It’s a live-in governess-type arrangement, and yet there are no children – Mirka later learns that Sophie is having trouble getting pregnant. Instead Mirka drives the volatile Parkers to the pub so they can get drunk whenever they want, and also helps with their various money-making ventures: cooking and cleaning for B&B guests and the summer’s wedding parties, serving as a beater for pheasant shoots, and assisting with Richard’s taxidermy business. Her relationship with them remains uncertain: she’s not a servant but not quite an equal either; it’s a careful friendship powered by jokes with Richard and cryptic crossword clues with Sophie.
At first Mirka seems disgusted by Sophie’s shabby family home and the many animals around the place, both living and dead. Initially squeamish about skinning animal corpses, she gets used to it as taxidermy becomes her artistic expression. Taking inspiration from whimsical Victorian portraits of dead animals in costume, she makes intricate modern tableaux with names like Mice Raving, Freelance Squirrels and Rats at the Office Party. When her art catches the eye of a London agent, she starts preparing her pieces for an exhibit and is the subject of a magazine profile. The interviewer writes this about her:
Mirka is someone who understands the philosophical nature of her art. How, in our strange condition of being simultaneously within and outside the animal kingdom, we invest taxidermy with our longing for permanence.
I loved the level of detail about Mirka’s work – it’s rare to encounter such a precise account of handiwork in fiction, as opposed to in nonfiction like Edmund de Waal’s The Hare with Amber Eyes and David Esterly’s The Lost Carving; Kaye herself is a potter, which might explain it – and I appreciated the many meanings that dead animals take on in the novel. They’re by turns food, art objects and sacrificial victims. Taxidermy is a perfect juxtaposition of physicality and the higher echelons of art, a canny way of blending death and beauty.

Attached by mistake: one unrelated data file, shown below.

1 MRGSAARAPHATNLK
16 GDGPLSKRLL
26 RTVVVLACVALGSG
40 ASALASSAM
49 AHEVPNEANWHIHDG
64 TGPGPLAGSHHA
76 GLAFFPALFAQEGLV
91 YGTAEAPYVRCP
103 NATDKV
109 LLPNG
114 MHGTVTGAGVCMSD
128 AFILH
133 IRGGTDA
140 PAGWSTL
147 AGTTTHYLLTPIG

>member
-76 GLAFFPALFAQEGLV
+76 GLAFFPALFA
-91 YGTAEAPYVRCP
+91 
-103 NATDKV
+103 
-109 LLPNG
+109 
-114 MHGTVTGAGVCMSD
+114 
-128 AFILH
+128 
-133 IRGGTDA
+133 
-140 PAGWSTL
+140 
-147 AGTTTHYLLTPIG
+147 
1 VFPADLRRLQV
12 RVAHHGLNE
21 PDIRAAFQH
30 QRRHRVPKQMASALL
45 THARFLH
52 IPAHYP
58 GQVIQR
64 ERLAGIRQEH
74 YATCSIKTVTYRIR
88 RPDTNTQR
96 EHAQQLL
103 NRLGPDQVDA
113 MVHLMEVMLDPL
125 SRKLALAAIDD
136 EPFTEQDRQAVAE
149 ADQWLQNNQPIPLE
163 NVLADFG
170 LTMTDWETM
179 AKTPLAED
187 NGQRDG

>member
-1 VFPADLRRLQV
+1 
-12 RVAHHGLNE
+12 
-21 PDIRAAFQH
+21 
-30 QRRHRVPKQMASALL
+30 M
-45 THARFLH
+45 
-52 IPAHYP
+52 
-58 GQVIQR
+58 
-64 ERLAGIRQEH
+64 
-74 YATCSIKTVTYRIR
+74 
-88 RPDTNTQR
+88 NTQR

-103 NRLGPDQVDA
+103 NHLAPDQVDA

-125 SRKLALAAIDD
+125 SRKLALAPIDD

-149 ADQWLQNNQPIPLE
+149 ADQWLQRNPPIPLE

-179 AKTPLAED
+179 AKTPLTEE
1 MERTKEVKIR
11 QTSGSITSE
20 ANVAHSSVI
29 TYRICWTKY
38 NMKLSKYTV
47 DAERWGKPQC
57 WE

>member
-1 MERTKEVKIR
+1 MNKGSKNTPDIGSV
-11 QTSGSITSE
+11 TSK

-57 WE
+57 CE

But of course the human residents of this community also fall into the title’s category: Many of them are what you might call ‘beastly’, and the threat of violence is never far away given Richard and Sophie’s argumentativeness. A promiscuous blonde, Sophie reminded me of Daisy in The Great Gatsby, so often described as careless: “You are a dangerous person, Sophie,” Mirka says. “Don’t say that. I didn’t mean to hurt anything.” Mirka replies, “You don’t care about other things. Everything is a game. Everyone is a toy for you to play with.”
The two different blurbs I’ve seen for the book both give too much away, so I will simply say that there’s an air of sexual tension and latent hostility surrounding this semi-isolated home, and it’s intriguing to watch the dynamic shift between Richard, Sophie and Mirka. I felt that I never quite knew what would happen or how far Kaye would take things.
I did have a few minor misgivings, though: sometimes Mirka’s narration reads like a stilted translation into English, rather than a fluent outpouring; there’s a bit too much domestic detail and heavy-handed symbolism; and the themes of xenophobia and homophobia might have been introduced more subtly, rather than using certain characters as overt mouthpieces.
All the same, I read this with great interest and curiosity throughout. It’s a powerful look at assumptions versus reality, how we approach the Other, and the great effort it takes to change; it’s easier to remain trapped in the roles we’ve acquired. I’d recommend this to readers of Polly Samson, Francesca Segal and even Rachel Johnson (the satire Shire Hell). In particular, I was reminded of Shelter by Jung Yun and Little Children by Tom Perrotta: though suburban in setting, they share Kaye’s preoccupations with sex and violence and the ways we try to hide our true selves beneath a façade of conformity.
This is one of the most striking debut novels I’ve encountered in recent years; it’s left me eager to see what Laura Kaye will do next.
English Animals was published by Little, Brown UK on January 12th. My thanks to Hayley Camis for the review copy.
I was delighted to be asked to participate in the blog tour for English Animals. See below for details of where other reviews and features have appeared or will be appearing soon.